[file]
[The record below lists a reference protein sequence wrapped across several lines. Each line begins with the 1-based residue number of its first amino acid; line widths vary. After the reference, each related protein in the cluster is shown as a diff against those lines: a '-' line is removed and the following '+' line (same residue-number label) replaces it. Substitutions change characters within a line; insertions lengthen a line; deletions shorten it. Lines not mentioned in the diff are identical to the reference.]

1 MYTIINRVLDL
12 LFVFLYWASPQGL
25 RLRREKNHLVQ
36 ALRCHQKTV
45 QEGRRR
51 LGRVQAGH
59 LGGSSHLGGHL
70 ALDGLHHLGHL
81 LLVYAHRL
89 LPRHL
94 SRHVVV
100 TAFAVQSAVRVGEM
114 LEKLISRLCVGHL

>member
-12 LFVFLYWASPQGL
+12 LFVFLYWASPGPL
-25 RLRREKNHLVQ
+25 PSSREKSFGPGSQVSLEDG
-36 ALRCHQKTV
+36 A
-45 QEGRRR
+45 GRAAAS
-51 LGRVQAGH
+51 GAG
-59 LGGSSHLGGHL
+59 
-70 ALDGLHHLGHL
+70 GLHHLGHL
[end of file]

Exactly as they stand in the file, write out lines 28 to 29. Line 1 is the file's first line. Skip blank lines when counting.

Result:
-70 ALDGLHHLGHL
+70 GLHHLGHL